Our forefathers thought liberty was worth fighting for and dying for. Yet most Americans and politicians seem to overlook that public workers, soldiers, and politicians swear to defend the constitution, not the government.
But either way, the Democrats lost their battle in 1787 when we adopted a Constitution, yet they still won’t let go of the name—it is kind of sad. Then again, they might have an uphill battle if they decide to go with a more accurate “Socialist Party, ” so I guess I can’t blame them.
For many, an interest in politics, who our leaders are, and which political side we’ll choose to stand on is sparked by single events. For me, as a pre-teen adolescent, it was the Iran hostage situation. I could not fathom how one of the world’s two superpowers was allowing a little 3rd world country to hold our people hostage. It was troubling, and I detested Jimmy Carter for not sorting it out. To be fair to Carter; being so young, I was blissfully ignorant of the behind the scenes actions that were being attempted—all I saw was the big picture.
The long lines at gas pumps, thanks to Carter’s poor handling of OPEC, were hurting adults trying to make a living as well, but as a kid, I simply didn’t understand economic issues yet, so it didn’t really affect me like the Iran hostage situation. As we all know, Ronald Reagan took office, and our hostages came home. From then on, I was a Reaganite.
One of the things that upset me this past election was the notion that the economy was still so horrible because of what Obama inherited. While we all mostly agree he did inherit a poor economy, four years later, is it really an acceptable excuse?
As Reagan took office, he inherited a misery index of 20.76. It was the highest recorded misery index in history going back to that statistic’s inception in 1948—it hasn’t been to a higher level since either. Carter may have been a nice man and a brilliant scientist, but as a president, he failed miserably at maintaining America’s economic strength, much less growing it.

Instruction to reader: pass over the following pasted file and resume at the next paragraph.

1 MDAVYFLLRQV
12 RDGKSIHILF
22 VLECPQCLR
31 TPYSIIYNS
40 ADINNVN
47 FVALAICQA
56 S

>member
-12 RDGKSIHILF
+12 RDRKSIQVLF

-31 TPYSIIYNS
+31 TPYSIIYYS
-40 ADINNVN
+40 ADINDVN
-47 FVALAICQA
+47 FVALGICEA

By comparison, Barack Obama inherited a misery index of 9.65. Less than half of Carter’s benchmark. While I agree G.W. Bush’s handling of the economy at the end was poor, it was a far cry from the disaster Carter presided over.
So approaching the “Inherited a poor economy” argument, let’s see how Reagan and Obama handled what they inherited:
After four years under Reagan, the misery index improved from the aforementioned 20.76 to 11.81—a significant improvement. After four years of Obama, it went from 9.65 to a slightly worse 10.15. Reagan wins this battle; one point for the Gipper.
But let’s delve further. If we look at GDP numbers, at the end of the Carter administration, dividing our total GDP by our population, we have approximately $11,433 per person in 1979. After 1983, that number improved to $15,171; an improvement of 25%.
Now let’s look at Obama. In 2008, the average GDP per capita was $47,363. At the end of 2012, that number grew to $49,494; an improvement of 4.3%. Reagan wins again; two points for the Gipper.
All that being said, one of the fairest tests of a president in a democratically-elected contest is how he is judged by the people he governs during a reelection. After four years of Reagan, he resoundingly beat Walter Mondale 49 to 1 states—Minnesota the lone stand out. He won 525 electoral votes compared to 13 for Mondale, and a popular vote of 58.8% vs 40.6% (54,455,472 to 37,577,352 votes). This means that a Republican actually won the left-wing bastions of California and New York! It was the greatest election defeat in history.